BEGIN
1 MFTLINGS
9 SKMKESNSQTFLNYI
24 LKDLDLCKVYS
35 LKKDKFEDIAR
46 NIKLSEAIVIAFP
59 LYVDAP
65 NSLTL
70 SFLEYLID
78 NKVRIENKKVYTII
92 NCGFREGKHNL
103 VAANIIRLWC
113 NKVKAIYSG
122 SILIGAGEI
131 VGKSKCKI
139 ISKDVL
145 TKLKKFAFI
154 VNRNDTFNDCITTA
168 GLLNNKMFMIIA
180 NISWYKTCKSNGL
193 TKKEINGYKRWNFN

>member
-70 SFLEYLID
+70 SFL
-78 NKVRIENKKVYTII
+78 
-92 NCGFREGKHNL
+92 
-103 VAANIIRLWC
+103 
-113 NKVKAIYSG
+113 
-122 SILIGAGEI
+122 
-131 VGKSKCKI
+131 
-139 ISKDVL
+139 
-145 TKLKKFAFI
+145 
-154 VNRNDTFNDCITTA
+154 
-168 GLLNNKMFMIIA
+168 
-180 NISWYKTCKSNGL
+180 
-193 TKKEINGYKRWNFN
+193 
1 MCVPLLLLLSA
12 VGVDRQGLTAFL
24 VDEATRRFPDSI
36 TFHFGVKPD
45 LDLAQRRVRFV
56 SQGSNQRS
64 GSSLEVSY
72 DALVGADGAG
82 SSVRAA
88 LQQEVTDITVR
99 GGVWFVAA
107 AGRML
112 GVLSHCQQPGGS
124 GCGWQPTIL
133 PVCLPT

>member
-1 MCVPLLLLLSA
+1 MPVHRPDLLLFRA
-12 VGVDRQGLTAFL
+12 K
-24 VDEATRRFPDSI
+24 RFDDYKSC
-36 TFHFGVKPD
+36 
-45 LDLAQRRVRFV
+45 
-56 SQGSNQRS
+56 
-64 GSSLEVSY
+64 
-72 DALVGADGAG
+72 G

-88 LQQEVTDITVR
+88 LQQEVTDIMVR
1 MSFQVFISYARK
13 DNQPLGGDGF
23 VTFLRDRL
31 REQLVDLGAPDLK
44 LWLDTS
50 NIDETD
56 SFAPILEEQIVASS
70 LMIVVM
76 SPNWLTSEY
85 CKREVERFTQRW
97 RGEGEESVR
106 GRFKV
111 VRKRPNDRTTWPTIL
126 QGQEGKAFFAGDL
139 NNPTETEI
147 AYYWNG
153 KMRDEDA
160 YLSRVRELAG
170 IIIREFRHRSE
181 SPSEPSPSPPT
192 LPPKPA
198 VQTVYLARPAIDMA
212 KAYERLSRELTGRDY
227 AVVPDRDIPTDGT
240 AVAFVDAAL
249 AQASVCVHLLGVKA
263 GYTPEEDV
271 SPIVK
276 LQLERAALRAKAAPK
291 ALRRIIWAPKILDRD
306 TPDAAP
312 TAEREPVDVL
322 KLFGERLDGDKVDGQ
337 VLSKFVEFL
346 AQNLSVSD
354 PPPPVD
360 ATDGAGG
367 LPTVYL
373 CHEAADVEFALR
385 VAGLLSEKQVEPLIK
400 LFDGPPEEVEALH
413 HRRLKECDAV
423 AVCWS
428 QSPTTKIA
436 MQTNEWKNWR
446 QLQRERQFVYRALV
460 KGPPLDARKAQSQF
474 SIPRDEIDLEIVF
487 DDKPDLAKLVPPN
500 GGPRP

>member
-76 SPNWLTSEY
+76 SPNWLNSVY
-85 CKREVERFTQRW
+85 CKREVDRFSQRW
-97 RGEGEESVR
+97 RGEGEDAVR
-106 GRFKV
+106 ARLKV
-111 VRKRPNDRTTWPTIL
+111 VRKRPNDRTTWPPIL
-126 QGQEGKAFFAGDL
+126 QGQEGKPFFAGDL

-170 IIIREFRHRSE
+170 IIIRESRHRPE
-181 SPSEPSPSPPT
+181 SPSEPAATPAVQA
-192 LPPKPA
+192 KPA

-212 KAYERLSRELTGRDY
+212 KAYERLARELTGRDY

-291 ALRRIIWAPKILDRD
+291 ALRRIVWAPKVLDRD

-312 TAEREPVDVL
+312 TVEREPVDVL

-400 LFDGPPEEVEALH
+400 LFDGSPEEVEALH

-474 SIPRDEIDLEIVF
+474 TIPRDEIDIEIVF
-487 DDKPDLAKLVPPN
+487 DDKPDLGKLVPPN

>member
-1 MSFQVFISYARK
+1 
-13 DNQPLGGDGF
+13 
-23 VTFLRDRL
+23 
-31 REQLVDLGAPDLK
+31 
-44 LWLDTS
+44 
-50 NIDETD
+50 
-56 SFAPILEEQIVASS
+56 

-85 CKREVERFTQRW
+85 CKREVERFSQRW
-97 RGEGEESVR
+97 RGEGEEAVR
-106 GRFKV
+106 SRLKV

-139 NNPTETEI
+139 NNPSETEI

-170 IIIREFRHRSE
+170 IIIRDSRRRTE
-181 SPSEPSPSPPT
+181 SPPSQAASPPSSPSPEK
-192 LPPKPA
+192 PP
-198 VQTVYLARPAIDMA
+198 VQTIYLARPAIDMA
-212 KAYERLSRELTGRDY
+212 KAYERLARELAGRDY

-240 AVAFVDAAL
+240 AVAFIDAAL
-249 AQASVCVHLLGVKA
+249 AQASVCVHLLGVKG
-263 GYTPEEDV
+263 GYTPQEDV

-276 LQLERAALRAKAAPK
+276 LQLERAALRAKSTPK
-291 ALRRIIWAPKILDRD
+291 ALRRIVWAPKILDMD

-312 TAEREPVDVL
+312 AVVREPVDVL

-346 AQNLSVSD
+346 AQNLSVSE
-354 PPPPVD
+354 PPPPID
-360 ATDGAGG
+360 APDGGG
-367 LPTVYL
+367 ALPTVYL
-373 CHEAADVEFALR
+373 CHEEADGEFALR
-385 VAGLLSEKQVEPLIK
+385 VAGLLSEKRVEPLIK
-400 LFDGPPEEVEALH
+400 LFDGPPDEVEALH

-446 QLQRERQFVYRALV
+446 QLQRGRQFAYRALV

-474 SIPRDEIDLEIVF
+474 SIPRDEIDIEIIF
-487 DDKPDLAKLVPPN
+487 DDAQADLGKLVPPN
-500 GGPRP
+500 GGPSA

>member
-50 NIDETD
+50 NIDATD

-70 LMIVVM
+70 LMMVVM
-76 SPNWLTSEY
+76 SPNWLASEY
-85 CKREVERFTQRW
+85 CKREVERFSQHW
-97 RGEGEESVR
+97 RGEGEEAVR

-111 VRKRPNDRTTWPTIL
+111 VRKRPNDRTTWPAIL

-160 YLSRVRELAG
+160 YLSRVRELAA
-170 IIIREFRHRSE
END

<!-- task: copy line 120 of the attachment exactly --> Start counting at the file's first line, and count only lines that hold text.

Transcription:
373 CHEAADVEFALR